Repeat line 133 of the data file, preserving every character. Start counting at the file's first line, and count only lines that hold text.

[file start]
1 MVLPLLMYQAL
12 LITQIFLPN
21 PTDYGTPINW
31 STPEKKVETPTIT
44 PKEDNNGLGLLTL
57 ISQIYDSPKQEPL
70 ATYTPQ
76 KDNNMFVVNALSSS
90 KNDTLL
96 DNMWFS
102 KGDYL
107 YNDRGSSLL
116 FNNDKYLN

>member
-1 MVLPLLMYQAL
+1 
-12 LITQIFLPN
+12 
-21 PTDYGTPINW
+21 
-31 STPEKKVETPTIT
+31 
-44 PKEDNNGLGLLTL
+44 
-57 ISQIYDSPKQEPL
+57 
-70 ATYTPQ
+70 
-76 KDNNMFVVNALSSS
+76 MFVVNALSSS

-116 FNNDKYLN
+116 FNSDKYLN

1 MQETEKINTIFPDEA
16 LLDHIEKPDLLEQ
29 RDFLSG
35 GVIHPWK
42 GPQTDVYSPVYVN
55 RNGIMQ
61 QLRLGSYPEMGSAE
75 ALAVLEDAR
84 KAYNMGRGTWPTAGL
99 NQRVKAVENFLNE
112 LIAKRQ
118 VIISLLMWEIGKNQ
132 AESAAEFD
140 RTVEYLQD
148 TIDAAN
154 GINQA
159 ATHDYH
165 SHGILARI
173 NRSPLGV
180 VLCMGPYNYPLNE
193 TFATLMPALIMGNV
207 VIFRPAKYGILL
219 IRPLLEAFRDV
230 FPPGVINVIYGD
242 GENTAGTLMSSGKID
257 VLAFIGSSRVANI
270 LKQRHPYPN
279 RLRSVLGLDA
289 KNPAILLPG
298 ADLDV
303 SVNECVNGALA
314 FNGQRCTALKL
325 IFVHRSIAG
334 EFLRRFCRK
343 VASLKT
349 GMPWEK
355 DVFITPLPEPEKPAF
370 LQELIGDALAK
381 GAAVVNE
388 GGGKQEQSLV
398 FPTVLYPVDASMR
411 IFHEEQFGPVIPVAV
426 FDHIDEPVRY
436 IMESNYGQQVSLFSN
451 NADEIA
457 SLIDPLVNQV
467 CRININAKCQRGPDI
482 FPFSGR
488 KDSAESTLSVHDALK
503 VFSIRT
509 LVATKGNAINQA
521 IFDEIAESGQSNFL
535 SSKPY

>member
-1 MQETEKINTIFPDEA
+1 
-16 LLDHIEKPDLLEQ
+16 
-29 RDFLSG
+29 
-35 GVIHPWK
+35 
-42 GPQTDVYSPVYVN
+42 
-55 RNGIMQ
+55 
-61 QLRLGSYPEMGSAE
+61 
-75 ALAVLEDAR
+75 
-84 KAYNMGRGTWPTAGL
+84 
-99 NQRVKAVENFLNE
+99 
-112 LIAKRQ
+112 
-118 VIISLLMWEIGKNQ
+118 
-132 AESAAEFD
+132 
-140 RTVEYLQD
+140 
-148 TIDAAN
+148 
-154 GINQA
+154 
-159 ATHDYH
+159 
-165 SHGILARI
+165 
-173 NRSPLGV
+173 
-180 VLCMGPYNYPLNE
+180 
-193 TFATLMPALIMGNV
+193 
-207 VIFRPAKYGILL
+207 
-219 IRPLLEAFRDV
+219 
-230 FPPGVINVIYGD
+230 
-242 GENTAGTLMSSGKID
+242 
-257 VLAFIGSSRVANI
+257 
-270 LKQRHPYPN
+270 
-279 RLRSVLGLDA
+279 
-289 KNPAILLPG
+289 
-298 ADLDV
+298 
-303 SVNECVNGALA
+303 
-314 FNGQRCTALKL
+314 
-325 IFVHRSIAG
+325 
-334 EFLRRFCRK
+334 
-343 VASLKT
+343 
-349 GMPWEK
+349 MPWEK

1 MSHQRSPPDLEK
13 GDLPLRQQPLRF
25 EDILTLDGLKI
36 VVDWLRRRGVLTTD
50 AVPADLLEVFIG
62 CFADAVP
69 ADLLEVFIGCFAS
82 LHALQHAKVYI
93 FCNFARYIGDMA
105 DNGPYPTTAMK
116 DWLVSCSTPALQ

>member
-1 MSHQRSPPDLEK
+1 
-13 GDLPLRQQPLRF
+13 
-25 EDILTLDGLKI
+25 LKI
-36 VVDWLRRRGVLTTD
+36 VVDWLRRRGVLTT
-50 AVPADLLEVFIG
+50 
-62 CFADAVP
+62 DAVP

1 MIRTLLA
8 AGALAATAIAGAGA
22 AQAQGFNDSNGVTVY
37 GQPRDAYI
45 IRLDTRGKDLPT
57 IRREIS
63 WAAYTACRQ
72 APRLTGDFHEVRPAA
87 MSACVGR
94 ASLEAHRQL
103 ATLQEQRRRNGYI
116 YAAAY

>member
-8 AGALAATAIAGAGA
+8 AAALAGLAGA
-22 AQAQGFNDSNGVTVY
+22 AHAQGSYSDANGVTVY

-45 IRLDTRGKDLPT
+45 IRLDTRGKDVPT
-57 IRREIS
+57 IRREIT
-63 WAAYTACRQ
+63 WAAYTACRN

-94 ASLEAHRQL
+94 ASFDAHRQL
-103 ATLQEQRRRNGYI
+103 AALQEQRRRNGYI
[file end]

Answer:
-230 FPPGVINVIYGD